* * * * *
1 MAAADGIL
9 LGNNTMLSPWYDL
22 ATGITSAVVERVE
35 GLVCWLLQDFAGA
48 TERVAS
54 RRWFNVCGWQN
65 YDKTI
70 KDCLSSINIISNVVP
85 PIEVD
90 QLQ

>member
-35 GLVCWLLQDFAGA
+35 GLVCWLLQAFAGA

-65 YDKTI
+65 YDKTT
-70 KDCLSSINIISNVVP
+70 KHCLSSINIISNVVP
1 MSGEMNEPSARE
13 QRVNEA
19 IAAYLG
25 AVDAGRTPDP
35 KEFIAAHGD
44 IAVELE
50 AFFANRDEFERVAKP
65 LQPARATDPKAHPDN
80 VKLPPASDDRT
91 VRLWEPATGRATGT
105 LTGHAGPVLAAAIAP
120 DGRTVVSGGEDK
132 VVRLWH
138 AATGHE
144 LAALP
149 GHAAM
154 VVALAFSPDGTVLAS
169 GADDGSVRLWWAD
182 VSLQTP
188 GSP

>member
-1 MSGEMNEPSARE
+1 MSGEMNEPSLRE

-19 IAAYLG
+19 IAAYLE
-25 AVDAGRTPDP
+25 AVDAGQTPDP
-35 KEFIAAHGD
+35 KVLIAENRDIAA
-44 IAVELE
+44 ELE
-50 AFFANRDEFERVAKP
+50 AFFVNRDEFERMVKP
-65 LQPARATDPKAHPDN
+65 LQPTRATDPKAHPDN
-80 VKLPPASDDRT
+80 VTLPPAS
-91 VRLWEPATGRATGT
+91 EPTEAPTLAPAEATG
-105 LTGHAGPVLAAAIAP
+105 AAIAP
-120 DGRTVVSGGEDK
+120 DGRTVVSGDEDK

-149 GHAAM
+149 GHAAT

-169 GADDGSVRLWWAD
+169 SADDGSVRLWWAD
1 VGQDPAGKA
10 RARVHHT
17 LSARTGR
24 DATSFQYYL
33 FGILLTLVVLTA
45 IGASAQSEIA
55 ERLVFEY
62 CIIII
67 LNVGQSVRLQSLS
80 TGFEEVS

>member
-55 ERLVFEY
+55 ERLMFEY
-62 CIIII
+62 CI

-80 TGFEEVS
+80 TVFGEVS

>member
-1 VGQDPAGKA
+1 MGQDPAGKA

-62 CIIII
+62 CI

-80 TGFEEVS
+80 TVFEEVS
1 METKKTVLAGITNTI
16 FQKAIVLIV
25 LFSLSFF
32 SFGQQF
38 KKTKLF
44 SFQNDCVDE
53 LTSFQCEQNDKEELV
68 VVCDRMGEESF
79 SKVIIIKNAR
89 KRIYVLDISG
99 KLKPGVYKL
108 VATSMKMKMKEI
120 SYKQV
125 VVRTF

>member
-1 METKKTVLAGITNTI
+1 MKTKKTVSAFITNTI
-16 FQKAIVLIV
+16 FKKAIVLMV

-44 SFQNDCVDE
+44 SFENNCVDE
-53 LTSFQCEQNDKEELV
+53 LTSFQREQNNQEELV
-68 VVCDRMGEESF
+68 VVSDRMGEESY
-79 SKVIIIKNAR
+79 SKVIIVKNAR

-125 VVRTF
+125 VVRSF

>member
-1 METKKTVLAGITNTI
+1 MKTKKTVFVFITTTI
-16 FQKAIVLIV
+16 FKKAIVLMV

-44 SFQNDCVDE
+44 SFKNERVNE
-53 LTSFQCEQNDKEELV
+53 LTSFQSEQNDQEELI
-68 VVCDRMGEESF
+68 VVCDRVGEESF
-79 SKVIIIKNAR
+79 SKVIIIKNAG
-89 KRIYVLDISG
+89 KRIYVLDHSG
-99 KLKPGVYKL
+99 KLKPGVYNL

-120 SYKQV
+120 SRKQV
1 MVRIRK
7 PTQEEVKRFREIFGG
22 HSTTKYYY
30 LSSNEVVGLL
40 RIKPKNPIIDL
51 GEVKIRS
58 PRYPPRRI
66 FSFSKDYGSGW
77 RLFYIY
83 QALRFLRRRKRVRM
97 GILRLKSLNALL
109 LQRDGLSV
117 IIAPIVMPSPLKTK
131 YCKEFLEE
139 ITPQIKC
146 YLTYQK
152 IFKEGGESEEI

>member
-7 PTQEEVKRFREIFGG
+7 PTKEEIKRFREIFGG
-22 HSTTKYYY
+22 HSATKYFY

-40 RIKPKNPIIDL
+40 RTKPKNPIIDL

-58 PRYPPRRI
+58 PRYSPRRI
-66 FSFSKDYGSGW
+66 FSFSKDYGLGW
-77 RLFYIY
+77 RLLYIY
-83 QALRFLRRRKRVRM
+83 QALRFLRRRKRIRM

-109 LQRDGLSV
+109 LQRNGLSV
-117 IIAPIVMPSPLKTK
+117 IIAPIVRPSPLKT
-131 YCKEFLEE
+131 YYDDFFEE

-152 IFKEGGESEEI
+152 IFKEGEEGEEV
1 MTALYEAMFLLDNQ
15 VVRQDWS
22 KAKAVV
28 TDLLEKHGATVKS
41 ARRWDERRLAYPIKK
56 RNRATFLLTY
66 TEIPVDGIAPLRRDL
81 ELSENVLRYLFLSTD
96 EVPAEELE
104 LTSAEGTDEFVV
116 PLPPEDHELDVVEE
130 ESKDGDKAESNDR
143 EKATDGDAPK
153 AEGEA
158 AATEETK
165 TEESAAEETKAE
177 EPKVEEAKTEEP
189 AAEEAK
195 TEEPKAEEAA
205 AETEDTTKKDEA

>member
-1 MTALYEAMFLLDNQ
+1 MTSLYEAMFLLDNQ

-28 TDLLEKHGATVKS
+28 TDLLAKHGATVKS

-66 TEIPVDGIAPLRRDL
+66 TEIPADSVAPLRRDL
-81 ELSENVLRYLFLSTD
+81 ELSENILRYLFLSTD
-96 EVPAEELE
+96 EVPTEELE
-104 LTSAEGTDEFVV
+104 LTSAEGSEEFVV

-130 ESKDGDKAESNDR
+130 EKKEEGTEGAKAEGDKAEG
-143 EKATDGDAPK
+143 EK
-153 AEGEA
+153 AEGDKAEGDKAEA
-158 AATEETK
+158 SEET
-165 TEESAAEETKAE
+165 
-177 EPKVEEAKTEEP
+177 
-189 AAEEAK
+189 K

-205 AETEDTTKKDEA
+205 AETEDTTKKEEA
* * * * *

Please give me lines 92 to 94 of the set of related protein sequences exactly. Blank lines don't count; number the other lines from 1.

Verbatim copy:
32 SFGQQF
38 KKTKLF
44 SFQNDCVDE